We have been on a technology kick this week, first talking about modern etiquette and then how technology improved traffic in LA. Today I want to point out two neat papers at the intersection of communication technology and politics.
The first article deals with “narrowcasting”-type technologies. Pierskalla and Hollenbach (2013) analyze the association between cell phone coverage and conflict in Africa.* They use 55×55 km grid cells rather than the more conventional country-year observational units for their analysis. Here’s the abstract:
The spread of cell phone technology across Africa has transforming effects on the economic and political sphere of the continent. In this paper, we investigate the impact of cell phone technology on violent collective action. We contend that the availability of cell phones as a communication technology allows political groups to overcome collective action problems more easily and improve in-group cooperation, and coordination. Utilizing novel, spatially disaggregated data on cell phone coverage and the location of organized violent events in Africa, we are able to show that the availability of cell phone coverage significantly and substantially increases the probability of violent conflict. Our findings hold across numerous different model specifications and robustness checks, including cross-sectional models, instrumental variable techniques, and panel data methods.
Another neat paper I came across recently deals more with broadcasting technologies. Adena et al (2013) explore the association between radio broadcasts in pre-war Germany and pro- or anti-Nazi sentiment. The identification strategy is rather simple: before the Nazi party took power, radio broadcasts were anti-Nazi. That changed in 1933 when the Nazis took over. According to their paper it took a very short time for sentiments to change:
How far can media undermine democratic institutions and how persuasive can it be in assuring public support for dictator policies? We study this question in the context of Germany between 1929 and 1939. Using quasi-random geographical variation in radio availability, we show that radio had a significant negative effect on the Nazi vote share between 1930 and 1933, when political news had an anti-Nazi slant. This negative effect was fully undone in just one month after Nazis got control over the radio in 1933 and initiated heavy radio propaganda. Radio also helped the Nazis to enroll new party members and encouraged denunciations of Jews and other open expressions of anti-Semitism after Nazis fully consolidated power. Nazi radio propaganda was most effective when combined with other propaganda tools, such as Hitler’s speeches, and when the message was more aligned with listeners’ prior as measured by historical anti-Semitism.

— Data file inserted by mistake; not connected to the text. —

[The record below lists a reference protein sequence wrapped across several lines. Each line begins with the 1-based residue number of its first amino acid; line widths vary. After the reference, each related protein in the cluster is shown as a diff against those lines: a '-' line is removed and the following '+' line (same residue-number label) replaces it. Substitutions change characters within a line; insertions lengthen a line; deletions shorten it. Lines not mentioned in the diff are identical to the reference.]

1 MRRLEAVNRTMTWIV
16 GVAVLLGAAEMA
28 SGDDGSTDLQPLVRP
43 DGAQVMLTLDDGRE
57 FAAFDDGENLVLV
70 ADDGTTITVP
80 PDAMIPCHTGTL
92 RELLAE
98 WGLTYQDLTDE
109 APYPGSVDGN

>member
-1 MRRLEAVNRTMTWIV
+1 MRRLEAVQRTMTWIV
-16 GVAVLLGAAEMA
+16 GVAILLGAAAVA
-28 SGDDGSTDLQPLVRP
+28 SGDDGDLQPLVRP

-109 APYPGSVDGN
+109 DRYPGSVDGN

There are several nice features that these papers have in common. The first is spatially disaggregated data, allowing for more fine-grain analysis of variation over space. (Although as a commenter at one ISA panel pointed out, this is not necessarily useful for all research questions.) Another feature I like is that both go to great lengths to test the robustness of their findings–this is a positive development for the field and I hope the trend continues.
See also: Thomas Zeitzoff sends along two more papers on the topic: “Opium for the Masses: How Foreign Media Can Stabilize Authoritarian Regimes” (Kern and Hainmueller, 2009) and “Propaganda and Conflict: Theory and Evidence from the Rwandan Genocide” (Yanagizawa-Drott, 2012).
*Note: Jan got his PhD at Duke and Florian is currently in the program. Both are friends of mine.